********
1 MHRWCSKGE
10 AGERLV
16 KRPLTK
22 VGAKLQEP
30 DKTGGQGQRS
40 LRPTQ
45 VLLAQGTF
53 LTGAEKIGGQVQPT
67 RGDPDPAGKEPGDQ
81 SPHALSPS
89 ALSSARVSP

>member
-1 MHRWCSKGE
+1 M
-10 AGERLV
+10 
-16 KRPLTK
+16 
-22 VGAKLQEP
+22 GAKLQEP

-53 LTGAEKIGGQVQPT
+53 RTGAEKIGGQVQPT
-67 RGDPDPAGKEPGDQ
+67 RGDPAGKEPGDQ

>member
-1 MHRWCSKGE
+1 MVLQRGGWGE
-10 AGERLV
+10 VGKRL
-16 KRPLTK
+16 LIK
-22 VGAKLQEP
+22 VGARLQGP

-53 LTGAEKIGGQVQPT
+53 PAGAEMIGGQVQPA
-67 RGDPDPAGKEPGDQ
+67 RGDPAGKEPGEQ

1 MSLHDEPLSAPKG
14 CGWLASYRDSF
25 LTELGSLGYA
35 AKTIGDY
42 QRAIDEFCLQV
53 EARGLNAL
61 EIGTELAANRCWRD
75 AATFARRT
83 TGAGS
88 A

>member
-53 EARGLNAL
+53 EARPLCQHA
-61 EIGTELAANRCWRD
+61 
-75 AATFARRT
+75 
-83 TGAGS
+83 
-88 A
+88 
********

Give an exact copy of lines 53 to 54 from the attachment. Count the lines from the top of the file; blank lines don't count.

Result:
-75 AATFARRT
+75 